The Great Elf GameHave some seasonal fun with probability! That is really what this activity is all about. I wont pretend that it ticks lots of boxes for the syllabus but teachers can make as much of it as they want to. It goes down a treat though, year after year! I highly recommend saving a lesson to play this as Christmas approaches! 


Quick Ideas
The following is a list of ideas for teaching that are either quickly done or not yet fully developed in to resourced activities.
Sets of CountriesUse the CIA world factbook or otherwise choose 3 social indicators for countries. Decide on limits for these that help you define sets for a Venn diagram. Put the countries on the Venn. What does it show? Make a revealing display with this activity? 

Making an ArgumentMaking arguments. Read an article from the BBC and follow the links to the sites on logical fallacies and the write a short essay summarising what you have learned! Why not, an essay in Mathematics? This topic lends itself to discussion and the study of logical fallacies helps to understand the symbolic logic that follows. Sound arguments are what Mathematics is often based on and so this topic really gets to the heart of the subject as well offering an engaging context! 

The Biased InterviewPick a poor unsuspecting student and subject them to a an interview in front of the class full of logical fallacies. Use their responses to make an unjustified conclusion and watch the others leap to their defense with logical counter arguments! 

Monty Python's viewWatch these 2 clips from Monty Python. 'Shes a witch' and 'I've come for an argument' Enjoy the humour and then discuss with students the key points to come out. This need not take long but it is a good way of introducing some ideas. 
See Also....
The Internet Guide
This page is designed to be a brief guide to some of the best related Internet items on this topic that students could use to back up their studies.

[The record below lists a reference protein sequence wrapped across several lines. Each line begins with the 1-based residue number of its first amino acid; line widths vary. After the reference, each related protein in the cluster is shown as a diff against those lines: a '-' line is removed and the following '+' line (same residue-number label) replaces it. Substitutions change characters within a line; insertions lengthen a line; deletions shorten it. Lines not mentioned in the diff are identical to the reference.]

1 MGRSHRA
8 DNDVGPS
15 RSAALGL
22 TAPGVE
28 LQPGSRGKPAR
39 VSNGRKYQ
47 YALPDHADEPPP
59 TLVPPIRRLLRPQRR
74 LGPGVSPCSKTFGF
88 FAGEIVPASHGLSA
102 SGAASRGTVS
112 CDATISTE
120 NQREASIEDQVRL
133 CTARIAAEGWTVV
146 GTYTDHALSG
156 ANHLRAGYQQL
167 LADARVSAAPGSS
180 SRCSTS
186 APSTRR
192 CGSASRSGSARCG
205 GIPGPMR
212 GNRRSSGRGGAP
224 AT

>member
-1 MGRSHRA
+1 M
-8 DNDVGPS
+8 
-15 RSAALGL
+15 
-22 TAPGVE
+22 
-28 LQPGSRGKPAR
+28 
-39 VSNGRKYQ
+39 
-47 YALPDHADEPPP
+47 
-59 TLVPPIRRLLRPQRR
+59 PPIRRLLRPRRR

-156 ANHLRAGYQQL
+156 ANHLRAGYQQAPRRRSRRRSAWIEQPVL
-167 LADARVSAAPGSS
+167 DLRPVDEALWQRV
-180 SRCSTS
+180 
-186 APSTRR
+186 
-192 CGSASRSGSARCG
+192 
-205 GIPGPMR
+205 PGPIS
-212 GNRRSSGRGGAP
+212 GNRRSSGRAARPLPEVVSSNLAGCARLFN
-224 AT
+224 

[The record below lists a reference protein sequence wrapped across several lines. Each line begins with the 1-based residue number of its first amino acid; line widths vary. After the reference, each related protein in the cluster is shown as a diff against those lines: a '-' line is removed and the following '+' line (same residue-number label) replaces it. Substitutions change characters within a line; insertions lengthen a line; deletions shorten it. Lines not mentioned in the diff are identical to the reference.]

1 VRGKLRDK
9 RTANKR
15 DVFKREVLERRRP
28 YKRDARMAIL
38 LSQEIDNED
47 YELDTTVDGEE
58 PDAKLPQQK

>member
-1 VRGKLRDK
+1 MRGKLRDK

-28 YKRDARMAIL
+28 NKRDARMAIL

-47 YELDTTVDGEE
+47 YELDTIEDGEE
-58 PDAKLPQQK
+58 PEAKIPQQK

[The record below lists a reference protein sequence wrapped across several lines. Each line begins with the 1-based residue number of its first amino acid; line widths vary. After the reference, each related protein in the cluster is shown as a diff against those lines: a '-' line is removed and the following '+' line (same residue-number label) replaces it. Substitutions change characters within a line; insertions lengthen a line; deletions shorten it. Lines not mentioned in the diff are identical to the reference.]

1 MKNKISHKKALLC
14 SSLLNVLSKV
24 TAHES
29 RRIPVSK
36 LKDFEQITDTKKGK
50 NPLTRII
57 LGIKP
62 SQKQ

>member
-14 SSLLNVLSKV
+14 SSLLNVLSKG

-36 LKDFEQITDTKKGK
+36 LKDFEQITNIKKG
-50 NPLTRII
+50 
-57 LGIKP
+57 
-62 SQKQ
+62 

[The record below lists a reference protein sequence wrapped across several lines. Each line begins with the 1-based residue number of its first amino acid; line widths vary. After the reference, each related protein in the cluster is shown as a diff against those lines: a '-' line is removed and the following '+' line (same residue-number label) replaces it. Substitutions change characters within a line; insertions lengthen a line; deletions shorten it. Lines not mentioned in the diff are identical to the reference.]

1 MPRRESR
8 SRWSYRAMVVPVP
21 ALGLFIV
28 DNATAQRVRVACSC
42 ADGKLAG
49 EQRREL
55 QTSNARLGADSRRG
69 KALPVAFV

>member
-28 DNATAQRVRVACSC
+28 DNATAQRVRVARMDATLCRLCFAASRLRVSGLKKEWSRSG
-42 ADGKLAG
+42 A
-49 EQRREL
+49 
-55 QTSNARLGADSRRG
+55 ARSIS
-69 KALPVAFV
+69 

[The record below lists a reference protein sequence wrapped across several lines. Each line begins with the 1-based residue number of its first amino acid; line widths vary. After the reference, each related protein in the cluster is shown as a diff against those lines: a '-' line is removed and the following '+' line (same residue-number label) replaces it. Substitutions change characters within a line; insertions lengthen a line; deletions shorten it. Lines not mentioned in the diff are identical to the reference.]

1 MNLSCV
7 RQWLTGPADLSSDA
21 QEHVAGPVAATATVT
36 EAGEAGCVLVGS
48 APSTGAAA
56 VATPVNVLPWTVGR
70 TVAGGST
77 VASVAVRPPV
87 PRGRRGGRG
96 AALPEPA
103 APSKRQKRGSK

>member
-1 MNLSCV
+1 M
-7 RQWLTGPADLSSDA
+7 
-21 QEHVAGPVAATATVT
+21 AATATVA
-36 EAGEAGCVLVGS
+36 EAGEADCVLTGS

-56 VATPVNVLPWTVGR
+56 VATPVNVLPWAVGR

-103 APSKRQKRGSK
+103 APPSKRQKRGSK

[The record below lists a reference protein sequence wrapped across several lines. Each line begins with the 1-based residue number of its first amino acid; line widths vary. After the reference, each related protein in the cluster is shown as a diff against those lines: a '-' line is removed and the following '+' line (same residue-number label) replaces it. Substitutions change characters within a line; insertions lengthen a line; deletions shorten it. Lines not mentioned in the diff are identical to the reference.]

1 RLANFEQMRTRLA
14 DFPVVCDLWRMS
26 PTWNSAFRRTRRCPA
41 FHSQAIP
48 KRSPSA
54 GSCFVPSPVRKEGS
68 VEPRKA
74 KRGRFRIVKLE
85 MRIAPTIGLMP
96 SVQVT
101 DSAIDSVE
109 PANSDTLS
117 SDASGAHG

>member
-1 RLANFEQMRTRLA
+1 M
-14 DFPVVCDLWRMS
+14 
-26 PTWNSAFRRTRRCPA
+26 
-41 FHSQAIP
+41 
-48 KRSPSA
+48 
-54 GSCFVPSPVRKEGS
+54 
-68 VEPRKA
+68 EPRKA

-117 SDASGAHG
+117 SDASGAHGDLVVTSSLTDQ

This page contains a growing list of videos freely available on the internet that could be used to help the teaching of this module. Each video comes with a brief explanation of how and when it may be used. It may also link to an activity on the site
L, S & P Practice Questions
This page has a variety of tasks designed for practise and revision.
Worksheets
This page links to a series of focussed worksheets for this topic. The worksheets consist largely of 'Practise Questions' but most finish with more open ended questions to extend. Ultimately, students need to be able to answer questions from a variety of topics and contexts, but often it is necessary to spend some time focussing on particular skills whilst still in the process of learning them. The worksheets are clearly titled according to the particular subtopic and come complete with answers.
Revision Notes
This is a series of 'Fill in the Gaps' notes that I have created to help students keep useful records of the course. The rationale is explained in more detail on the 'Exams and Revision pages. Essentially the aim is bridge the gap between Students making their own notes on a blank canvas and being given detailed notes that they did not create.
Tests/Assessments  Planned!
This page will contain some assessments for use with this module
Short Tests
These are just a few short tests aimed at testing smaller subdivisions of the topic with IB style questions. The more exposed students are to past paper style questions, the more familiar they become with them and hopefully the more adept they become at handling them. The tests can be used for '30 minute quizzes' as the topic is taught.
End of Topic Test
Here is a 1 hour long end of topic test made up of 'IB style' questions that cover the syllabus items from this topic. This is a great opportunity to create a real IB exam experience.
Quick Test
There are hundreds of past paper questions and exercises available for this purpose and the challenge is trying not to reproduce questions and to put together collections of questions that serve your purpose. The 'Quick Test' series (there is one for every module) was written with an end of course revision day in mind but could be used at any other time as well. This page links to the quick test for Number and Algebra and there is a link to the document itself as well.